vzchca_Figure VI

Figure VI : Gödöllő, roman catholic church, 2001-2007. Architect: Tamás Nagy

Perhaps this song in colours gives the most direct image of contemporary Hungarian architecture. At the turn of the millennium, the most important need of the human race is silence itself. The dynamism of the visual world around us has to be changed by the calm environment of the church, where – based on the traditions of the Hungarian Order of St. Paul (similarly to the constructions of the Order of Cistercians) – the aesthetics of structure and moderate decoration can provide peaceful surroundings for the meeting with God. In these rooms the role of community is also emphasized alongside the role of the individual, in order to hear clearer the Verb calling for acting for and together with others.

Thus, it is worthwhile to examine some examples of the contemporary architecture related to historic churches connected with Catholicism as well, because in the crisis of values where changes are impossible to be followed, a united Christian attitude can give an answer for social questions.[10]

Hungarian Greek Catholic Church brings a specific Byzantine colour to the life of the Catholic Church.  The church of Kazincbarcika (Fig. VII), a North Hungarian industrial town, faces the human scaled houses of miners, standing off from the socialist panel stripe-houses. The space of the believers is formed by a cylinder of standard circle layout, working as a symbol for the togetherness of the congregation, and above that an octagonal cupola closes the space.[11] In the middle, there is the icon of the Pantocrator. The symbol system of Byzantine traditions can be observed in the different layers of the composition built on each other. They are not quotations, but the transcriptions of contemporary idea: the exterior mass formation is built from the combination of tower bodies and central bulks.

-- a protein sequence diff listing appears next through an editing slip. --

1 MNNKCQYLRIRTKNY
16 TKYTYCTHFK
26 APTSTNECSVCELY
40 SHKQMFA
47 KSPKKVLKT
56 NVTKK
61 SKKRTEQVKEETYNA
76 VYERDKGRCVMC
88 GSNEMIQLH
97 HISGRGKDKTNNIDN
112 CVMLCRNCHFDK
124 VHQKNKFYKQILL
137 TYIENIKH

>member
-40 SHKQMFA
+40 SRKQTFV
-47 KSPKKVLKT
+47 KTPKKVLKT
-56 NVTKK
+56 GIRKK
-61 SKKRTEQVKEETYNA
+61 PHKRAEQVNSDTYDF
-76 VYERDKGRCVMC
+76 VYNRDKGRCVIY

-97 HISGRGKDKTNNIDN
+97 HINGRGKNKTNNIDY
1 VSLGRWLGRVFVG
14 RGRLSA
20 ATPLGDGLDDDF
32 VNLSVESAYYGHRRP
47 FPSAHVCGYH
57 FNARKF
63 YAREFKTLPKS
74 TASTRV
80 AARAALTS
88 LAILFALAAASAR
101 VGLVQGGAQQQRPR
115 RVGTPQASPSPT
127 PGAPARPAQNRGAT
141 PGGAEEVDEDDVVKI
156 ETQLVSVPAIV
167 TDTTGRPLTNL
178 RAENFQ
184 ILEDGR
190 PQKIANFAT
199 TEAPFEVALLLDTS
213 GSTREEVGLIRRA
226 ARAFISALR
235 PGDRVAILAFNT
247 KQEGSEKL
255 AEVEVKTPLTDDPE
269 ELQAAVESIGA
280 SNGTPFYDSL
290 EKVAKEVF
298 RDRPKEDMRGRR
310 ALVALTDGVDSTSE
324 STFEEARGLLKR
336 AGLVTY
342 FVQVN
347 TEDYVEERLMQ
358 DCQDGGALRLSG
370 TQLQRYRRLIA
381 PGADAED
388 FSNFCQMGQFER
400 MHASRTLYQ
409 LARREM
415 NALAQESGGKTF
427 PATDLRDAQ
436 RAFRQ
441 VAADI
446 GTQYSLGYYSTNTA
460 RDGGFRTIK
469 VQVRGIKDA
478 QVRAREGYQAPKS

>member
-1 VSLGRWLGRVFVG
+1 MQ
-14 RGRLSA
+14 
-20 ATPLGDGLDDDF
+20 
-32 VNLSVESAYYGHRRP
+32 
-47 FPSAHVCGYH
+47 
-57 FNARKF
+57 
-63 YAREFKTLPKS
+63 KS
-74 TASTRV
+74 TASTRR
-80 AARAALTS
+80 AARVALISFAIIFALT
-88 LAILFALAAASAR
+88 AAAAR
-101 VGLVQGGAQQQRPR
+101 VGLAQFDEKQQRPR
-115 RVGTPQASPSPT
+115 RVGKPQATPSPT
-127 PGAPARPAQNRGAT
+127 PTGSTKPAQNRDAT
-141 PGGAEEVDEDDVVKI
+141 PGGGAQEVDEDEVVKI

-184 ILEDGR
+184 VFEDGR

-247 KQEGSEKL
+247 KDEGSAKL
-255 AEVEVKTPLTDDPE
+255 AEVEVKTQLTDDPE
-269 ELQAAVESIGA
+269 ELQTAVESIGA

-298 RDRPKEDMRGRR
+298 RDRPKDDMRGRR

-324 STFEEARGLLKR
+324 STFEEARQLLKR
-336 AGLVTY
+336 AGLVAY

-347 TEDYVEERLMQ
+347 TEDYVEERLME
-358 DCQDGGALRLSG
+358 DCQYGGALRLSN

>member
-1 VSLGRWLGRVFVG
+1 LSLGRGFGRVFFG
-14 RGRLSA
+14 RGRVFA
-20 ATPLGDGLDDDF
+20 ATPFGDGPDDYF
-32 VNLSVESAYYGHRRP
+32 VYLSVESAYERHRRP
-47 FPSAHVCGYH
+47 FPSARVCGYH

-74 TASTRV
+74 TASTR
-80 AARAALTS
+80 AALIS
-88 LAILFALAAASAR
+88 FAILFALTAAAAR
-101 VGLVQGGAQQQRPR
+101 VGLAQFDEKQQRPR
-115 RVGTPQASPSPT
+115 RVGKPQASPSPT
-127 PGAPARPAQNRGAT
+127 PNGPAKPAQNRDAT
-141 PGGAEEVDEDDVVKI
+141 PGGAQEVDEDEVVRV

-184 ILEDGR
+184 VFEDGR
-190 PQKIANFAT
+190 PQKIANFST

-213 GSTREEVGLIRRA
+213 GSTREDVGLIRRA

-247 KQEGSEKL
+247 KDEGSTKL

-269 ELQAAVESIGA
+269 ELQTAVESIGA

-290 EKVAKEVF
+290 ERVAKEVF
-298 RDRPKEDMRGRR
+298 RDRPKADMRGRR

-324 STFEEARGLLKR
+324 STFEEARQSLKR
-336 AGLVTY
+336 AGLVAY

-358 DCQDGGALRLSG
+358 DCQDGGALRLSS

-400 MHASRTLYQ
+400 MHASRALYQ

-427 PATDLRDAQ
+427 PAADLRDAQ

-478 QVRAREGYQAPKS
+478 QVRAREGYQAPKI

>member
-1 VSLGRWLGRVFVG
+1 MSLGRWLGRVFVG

vzchca_Figure VII

Figure VII : Kazincbarcika, greek catholic church, 1991-1995. Architect: Mihály Balázs